The grand prize will also include "an all-expenses paid trip and education to a candy-making university," according to a press release.

By Gabrielle Chung
September 08, 2020
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Jelly Beans

Talk about a sweet prize!

David Klein, one of the original creators of Jelly Belly jelly beans, has launched a Willy Wonka-like nationwide treasure hunt in which the winner will receive the keys to one of his candy factories.

Much like the plot of Charlie and the Chocolate Factory, the scavenger hunt will feature "gold tickets" hidden across the country.

To enter, participants must register at TheGoldTicket.com and pay $49.99 in order to receive an initial riddle about the location of a "Gold Ticket in the form of a necklace with a tag that includes a code you need to use to verify your find," the website says.

Only 1,000 participants will be allowed to join in on the treasure hunt per state, according to the site. Those who find the golden ticket will receive $5,000.

Though there is only one golden ticket hidden in each state, everyone who enters in the scavenger hunt will be eligible to win ultimate prize of a candy factory.

"Hunts are designed to provide you with friendly competition with other participants. By purchasing a Treasure Hunt Game ticket, you are purchasing the experience of a treasure hunt game and an opportunity to use your thinking skills to decode clues and hints, that may lead to the answer to the Treasure Hunt Game," the website says. "Winners are responsible for all local, state and federal income taxes."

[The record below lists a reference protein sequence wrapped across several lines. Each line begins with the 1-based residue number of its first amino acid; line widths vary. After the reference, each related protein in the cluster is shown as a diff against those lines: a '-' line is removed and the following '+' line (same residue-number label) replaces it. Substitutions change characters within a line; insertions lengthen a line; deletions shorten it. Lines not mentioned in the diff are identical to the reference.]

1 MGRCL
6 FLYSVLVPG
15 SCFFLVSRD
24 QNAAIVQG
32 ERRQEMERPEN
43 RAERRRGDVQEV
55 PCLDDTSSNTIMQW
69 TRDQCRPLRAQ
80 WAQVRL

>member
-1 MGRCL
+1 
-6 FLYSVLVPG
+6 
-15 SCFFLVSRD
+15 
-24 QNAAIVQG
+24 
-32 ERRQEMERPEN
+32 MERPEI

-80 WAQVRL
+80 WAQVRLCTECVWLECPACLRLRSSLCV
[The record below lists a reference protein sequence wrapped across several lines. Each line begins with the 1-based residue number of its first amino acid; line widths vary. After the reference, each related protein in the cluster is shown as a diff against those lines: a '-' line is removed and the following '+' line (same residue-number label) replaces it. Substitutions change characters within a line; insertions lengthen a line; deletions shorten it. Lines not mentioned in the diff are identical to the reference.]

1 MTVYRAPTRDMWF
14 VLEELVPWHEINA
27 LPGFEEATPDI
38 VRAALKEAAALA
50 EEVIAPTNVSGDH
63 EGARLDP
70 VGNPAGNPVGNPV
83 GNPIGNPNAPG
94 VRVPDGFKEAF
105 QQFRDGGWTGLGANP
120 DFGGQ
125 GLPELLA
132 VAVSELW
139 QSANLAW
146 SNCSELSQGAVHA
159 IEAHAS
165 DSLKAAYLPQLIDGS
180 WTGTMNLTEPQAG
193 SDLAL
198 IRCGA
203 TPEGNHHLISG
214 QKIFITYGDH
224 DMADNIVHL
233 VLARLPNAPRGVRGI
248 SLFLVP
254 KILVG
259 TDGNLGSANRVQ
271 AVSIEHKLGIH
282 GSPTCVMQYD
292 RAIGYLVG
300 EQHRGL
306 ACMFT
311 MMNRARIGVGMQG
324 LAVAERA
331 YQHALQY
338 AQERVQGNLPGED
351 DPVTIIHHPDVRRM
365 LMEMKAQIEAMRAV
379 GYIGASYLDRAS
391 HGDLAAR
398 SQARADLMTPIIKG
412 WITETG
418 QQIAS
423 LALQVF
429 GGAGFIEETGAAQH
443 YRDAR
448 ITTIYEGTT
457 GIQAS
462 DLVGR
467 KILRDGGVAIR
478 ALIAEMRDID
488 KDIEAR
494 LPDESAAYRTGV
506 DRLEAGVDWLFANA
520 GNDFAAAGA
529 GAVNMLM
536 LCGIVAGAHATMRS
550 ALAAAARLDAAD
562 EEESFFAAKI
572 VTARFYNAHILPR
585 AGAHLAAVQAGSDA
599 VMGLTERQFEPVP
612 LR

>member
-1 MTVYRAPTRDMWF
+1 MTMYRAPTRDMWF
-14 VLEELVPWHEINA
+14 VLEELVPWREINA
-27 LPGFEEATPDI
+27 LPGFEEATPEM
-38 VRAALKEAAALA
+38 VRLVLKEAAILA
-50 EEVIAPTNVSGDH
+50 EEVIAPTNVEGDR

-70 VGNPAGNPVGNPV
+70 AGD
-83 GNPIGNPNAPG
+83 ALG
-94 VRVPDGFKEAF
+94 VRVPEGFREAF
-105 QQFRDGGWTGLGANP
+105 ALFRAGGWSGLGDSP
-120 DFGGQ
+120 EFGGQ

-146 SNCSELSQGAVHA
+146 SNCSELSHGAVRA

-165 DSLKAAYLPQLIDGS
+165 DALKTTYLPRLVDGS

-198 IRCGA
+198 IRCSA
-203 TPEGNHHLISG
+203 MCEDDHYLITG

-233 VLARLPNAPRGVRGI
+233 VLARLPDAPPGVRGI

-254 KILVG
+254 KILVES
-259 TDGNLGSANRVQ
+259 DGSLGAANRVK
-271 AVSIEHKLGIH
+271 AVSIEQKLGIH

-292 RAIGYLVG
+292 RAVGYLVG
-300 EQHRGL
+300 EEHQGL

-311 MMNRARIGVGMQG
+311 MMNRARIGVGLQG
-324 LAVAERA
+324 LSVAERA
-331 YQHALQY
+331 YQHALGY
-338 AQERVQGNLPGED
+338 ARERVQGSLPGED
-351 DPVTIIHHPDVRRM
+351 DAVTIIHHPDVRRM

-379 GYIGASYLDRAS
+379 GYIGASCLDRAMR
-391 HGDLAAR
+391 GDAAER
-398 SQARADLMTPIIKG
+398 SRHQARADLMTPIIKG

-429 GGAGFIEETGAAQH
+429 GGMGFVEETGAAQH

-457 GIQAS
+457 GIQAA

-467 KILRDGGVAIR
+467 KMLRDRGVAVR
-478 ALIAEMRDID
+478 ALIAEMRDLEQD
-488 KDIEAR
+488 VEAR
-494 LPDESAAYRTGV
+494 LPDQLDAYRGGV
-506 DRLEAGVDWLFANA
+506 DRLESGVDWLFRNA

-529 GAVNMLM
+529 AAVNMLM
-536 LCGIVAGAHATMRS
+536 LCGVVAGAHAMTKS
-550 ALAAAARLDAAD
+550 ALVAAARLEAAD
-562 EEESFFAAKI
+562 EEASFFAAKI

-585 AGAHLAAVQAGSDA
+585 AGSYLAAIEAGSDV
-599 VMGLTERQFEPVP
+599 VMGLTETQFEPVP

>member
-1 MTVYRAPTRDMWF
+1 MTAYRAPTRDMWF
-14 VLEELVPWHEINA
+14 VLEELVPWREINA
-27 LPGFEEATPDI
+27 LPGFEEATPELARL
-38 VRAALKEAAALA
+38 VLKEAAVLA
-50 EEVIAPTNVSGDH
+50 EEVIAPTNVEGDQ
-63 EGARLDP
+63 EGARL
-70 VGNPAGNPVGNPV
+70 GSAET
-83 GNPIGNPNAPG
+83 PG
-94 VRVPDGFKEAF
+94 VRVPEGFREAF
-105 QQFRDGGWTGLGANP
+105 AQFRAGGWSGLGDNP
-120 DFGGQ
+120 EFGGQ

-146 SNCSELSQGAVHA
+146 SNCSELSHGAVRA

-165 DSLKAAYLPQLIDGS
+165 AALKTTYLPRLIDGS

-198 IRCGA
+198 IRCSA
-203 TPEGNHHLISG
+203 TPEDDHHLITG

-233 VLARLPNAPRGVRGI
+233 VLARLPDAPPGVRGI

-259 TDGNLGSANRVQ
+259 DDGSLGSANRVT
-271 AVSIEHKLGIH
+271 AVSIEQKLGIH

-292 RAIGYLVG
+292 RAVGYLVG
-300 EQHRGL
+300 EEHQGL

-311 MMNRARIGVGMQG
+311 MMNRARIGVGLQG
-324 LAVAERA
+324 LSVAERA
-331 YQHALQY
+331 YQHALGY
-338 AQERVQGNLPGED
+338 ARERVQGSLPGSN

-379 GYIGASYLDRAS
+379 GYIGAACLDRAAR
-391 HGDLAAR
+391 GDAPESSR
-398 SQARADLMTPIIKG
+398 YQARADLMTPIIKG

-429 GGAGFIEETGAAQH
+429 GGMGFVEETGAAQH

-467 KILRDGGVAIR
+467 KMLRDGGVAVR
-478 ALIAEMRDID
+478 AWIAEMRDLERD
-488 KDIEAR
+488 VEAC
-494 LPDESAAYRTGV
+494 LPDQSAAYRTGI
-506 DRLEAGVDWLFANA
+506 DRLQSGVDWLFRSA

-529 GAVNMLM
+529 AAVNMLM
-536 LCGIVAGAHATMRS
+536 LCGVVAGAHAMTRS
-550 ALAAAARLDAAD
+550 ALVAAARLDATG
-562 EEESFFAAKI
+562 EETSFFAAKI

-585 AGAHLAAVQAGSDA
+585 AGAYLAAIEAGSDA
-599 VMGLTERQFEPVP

In addition to the ownership of a candy factory, the grand prize also includes "an all-expenses paid trip and education to a candy-making university," according to a press release. The prize will be up for grabs after after all the states have had a chance to play.

"With The Gold Ticket Treasure hunt, our goal is to get people out and about with their families. Grandma and Grandpa can even join with the kids and grandkids," Klein said in a statement. "Take videos of your treasure hunt experiences for possible inclusion in our upcoming series."

While Klein did not give any more details about the type of candy factory he's planning to give away, the grand prize is not a Jelly Belly jelly bean factory, according to the iconic confectionary company.

"David Klein, the sponsor of the 'treasure hunt' contest gaining attention within the media this weekend, is not associated with Jelly Belly Candy Company, its brands, or products," Jelly Belly said in a statement. "In 1976, Mr. Klein, an independent third party, came up with the name 'Jelly Belly' and other novel marketing ideas. Jelly Belly Candy Company has not had a relationship with Mr. Klein since 1980 when it acquired the trademark."

This story originally appeared on people.com.